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Second Wave of Endangered Blanding’s Turtles to be Released

August 17, 2023

FOR IMMEDIATE RELEASE

Second Wave of Endangered Blanding’s Turtles to be Released at Royal Botanical Gardens

In August 2023, RBG’s Species-at-Risk (SAR) team released to the RBG marsh areas 22 head-started endangered Blanding’s Turtle juveniles. This is year two of releases with an unprecedented-at-RBG number of healthy young turtles set free to the healthiest habitat areas. Head started turtles are hatchling turtles that have completed a two-year Head-start program at the licensed and permitted head-start program at Scales Nature Park, part of the Georgian Bay Turtle Hospital in Orillia.

Recognizable by their more domed helmet-shaped shell and bright yellow chin and throat, Blanding’s Turtles are provincially listed as threatened and federally listed as endangered, and locally are our rarest turtle species with a total regional population of less than 30 adults. This two-year program gives the hatchlings the opportunity to safely grow from the size of a loonie to what could otherwise take four to five years in the wild, before being returned to RBG’s wetlands at a size which makes them less vulnerable to most predators. These hatchlings came from three onsite nests recovered by RBG’s Species at Risk team and intrepid RBG Volunteers in 2021 and is the second group of head-started Blanding’s Turtle to be introduced. This follows the 2022’s release and the inaugural return of the first group of head-started Blanding’s Turtles. The 2021 nests were collected from three of RBG’s known females – named Seneca, Lola, and Carmen.

It won’t be clear if these hatchlings are male or female until they reach a mature age (roughly 17 to 20 years old). There is currently only one known adult female Blanding’s Turtle in the Cootes Paradise area, named Seneca, leading to insufficient recruitment of new individuals to the population. Fun fact: the sex of a Blanding’s Turtle hatchling is determined by the nest’s incubation temperature, meaning if the Species at Risk team are able to retrieve eggs soon after laying, they can not only ensure predators don’t get to the nest – they can also ensure an even male-female sex ratio. This provides yet another reason tracking and reporting nesting Blanding’s Turtles is so important.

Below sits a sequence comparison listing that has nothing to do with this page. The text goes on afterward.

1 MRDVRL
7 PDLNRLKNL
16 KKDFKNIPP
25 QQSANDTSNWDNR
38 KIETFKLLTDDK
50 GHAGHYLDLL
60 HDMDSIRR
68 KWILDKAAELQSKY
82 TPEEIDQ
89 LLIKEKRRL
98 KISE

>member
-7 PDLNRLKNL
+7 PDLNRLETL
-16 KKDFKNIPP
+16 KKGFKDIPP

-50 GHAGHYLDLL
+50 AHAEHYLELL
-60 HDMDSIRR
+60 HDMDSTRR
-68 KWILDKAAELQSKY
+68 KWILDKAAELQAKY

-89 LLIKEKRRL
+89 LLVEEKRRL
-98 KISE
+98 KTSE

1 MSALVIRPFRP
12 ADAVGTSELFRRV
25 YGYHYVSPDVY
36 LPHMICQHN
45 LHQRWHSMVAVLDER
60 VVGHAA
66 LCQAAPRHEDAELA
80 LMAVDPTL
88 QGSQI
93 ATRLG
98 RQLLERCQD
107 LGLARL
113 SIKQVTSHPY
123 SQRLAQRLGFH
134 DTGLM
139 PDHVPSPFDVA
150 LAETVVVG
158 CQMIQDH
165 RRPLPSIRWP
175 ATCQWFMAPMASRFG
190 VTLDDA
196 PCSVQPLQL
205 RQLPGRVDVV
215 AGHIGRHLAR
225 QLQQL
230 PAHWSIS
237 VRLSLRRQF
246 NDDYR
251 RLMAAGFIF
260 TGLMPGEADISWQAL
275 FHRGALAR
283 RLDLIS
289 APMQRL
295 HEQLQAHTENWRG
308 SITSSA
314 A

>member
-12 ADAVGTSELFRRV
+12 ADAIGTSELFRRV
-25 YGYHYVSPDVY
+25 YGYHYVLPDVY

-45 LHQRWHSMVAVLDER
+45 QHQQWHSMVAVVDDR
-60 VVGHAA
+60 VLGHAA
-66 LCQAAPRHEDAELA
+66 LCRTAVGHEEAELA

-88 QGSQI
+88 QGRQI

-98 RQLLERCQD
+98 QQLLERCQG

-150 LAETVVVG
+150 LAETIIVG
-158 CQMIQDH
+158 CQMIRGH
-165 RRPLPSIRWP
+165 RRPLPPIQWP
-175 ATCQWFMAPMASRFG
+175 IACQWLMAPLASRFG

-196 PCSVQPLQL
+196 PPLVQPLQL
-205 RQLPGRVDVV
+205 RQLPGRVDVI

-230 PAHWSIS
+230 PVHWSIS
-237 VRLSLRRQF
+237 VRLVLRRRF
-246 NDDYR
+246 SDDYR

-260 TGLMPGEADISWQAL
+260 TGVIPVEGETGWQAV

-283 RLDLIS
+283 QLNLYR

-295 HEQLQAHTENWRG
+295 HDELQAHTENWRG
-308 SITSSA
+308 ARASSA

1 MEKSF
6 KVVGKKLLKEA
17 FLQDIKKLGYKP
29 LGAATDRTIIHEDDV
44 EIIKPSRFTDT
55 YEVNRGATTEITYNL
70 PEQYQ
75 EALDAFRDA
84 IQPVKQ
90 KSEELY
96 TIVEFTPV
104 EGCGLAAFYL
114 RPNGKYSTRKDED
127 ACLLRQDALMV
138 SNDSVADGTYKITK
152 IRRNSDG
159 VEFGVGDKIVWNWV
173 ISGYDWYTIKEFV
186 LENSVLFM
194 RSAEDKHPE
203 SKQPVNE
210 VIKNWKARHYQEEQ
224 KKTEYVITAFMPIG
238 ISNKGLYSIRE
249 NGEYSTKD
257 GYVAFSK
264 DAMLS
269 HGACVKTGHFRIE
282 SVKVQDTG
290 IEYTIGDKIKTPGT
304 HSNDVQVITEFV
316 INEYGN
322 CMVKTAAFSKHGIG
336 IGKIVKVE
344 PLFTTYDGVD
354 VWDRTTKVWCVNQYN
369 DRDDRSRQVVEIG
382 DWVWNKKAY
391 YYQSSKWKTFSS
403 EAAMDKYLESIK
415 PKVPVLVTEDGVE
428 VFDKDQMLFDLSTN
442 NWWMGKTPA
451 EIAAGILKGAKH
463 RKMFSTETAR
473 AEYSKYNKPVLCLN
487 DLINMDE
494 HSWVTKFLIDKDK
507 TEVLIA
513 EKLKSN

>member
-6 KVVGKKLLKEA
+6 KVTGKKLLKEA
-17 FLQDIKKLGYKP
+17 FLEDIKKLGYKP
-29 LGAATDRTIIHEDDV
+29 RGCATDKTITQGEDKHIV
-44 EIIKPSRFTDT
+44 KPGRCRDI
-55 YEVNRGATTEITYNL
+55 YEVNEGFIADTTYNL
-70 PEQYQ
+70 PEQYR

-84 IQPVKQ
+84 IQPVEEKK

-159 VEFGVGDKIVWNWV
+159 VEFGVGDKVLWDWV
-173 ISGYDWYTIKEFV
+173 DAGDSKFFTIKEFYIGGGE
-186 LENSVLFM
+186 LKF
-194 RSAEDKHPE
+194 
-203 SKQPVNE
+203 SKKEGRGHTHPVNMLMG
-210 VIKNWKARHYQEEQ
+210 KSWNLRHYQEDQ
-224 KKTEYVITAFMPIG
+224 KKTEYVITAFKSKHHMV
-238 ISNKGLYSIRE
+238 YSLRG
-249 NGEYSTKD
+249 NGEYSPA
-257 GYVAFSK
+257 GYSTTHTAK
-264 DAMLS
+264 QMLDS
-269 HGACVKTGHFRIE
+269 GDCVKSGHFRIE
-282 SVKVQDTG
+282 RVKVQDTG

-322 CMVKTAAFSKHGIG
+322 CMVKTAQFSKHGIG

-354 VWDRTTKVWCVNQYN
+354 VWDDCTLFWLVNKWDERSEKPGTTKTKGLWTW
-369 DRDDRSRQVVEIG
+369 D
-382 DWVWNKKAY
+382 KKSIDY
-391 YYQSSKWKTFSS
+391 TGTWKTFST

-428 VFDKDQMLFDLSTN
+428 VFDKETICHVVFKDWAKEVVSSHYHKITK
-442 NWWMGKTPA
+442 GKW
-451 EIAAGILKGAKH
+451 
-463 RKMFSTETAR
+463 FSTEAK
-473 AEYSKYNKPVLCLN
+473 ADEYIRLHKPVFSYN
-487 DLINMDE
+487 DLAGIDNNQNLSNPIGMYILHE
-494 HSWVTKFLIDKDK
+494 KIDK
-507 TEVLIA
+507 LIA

With the help of Toronto Zoo biologists, all the juveniles will have pit-tag IDs implanted in them to aid in future identification; they have also been notched to help visually differentiate between individuals and outfitted with radio transmitters to help monitor their movements and survival rates. These young turtles are released at healthy habitat areas of within the RBG marsh areas, and will confront additional challenges facing native turtles — shrinking habitat, road mortality, inflated predator numbers, invasive species, poaching, pollution, persecution, and climate change.

The RBG Species at Risk team is only one part of the group working towards healthier habitat for these and other Species at Risk at RBG; the Natural Lands department’s Aquatic, Terrestrial, and Biotech’s team, and the City of Hamilton Water Department. We are also supported by a fantastic group of RBG volunteers, RBG staff from the Horticultural, I.T., management and administration team, and multiple partner organizations including Conservation Halton, Dundas Turtle Watch, Hamilton Conservation Authority, and Scales Nature Park, to name a few.

“Our team is grateful for financial support from many RBG donors and foundations enabling us to dramatically increase the chances of survival for these turtles,” said Tys Theysmeyer, Head of Natural Lands at RBG. “We’ve worked hard to restore viable habitat areas in the marsh, but we rely on continued efforts from the community to restore inflowing water quality, as well as mitigate turtle road mortality with roadside wildlife barriers and underpasses around Cootes Paradise.”

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For more information contact: Tory Crowder Jumpstart Communications, torycrowder@jumpstartcommunications.ca 416-998-9702